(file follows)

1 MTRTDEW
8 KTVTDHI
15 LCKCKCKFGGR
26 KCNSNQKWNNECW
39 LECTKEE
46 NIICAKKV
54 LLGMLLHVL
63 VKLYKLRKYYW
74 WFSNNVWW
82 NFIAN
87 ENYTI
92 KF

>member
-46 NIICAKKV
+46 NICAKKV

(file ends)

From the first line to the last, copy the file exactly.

1 MTRTDEW
8 KTVTDHI
15 LCKCKCKFGGR
26 KCNSNQKWNNECW
39 LECTKEE
46 NIICAKKV
54 LLGMLLHVL
63 VKLYKLRKYYW
74 WFSNNVWW
82 NFIAN
87 ENYTI
92 KF

>member
-46 NIICAKKV
+46 NICAKKV